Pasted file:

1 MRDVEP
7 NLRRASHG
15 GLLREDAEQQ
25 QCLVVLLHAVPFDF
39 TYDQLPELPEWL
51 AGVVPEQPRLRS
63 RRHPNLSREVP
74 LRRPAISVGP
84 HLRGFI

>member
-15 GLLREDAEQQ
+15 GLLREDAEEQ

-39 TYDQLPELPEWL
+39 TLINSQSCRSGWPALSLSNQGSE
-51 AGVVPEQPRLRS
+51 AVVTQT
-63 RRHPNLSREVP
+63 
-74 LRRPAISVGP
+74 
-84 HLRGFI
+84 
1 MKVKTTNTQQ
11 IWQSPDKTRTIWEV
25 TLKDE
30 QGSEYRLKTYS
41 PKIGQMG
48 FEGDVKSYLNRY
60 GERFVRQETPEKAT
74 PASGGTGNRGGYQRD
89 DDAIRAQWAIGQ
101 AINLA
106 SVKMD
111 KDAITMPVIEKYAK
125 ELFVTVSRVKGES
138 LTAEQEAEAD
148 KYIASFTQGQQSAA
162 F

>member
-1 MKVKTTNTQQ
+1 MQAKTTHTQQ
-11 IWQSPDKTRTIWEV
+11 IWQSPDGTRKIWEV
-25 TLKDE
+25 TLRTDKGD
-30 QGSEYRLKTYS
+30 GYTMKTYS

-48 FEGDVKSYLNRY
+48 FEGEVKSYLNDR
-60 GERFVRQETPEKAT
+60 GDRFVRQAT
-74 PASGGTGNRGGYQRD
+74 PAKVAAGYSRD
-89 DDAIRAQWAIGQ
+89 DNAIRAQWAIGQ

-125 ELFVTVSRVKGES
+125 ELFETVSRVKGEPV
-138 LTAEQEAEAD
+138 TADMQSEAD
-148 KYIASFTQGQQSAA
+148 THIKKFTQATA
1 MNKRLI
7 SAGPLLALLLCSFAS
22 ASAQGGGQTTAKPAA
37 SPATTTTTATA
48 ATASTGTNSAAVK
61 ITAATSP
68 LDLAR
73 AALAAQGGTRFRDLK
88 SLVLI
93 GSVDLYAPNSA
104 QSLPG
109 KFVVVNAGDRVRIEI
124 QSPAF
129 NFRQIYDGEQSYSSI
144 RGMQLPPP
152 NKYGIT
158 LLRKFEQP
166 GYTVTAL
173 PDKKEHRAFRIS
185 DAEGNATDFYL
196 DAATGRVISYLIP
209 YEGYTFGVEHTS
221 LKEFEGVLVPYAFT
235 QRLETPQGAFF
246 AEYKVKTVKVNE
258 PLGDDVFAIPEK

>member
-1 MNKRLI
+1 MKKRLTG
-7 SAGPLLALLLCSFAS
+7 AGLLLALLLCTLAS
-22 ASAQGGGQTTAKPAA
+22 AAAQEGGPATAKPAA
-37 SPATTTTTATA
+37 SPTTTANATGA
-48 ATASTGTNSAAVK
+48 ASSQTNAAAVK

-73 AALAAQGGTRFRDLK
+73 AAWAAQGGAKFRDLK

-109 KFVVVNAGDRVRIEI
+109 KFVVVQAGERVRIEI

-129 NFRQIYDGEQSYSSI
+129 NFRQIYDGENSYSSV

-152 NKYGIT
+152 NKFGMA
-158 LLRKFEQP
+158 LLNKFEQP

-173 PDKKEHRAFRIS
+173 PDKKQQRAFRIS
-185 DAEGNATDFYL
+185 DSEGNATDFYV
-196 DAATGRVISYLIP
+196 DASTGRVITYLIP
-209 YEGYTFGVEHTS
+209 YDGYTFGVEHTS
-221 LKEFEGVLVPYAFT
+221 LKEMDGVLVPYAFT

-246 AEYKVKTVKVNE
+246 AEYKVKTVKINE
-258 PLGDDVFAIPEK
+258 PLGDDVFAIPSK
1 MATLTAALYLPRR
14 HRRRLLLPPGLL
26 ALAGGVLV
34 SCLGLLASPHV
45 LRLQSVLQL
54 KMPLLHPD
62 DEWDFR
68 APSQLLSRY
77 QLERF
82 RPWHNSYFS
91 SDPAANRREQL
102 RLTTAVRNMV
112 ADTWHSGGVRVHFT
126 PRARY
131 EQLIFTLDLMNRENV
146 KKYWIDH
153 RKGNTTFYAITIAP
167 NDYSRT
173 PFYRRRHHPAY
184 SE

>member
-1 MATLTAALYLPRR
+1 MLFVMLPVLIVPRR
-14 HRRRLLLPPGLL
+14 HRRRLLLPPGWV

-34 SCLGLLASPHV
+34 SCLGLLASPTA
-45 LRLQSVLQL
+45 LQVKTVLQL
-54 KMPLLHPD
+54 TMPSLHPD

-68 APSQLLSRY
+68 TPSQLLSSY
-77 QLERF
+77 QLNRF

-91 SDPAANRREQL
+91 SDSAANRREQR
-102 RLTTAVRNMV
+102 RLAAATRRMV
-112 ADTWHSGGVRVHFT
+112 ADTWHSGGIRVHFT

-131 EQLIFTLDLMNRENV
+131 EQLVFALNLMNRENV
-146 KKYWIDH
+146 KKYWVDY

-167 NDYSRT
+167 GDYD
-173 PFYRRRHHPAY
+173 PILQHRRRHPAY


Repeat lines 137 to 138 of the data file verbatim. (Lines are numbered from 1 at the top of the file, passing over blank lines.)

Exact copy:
131 EQLIFTLDLMNRENV
146 KKYWIDH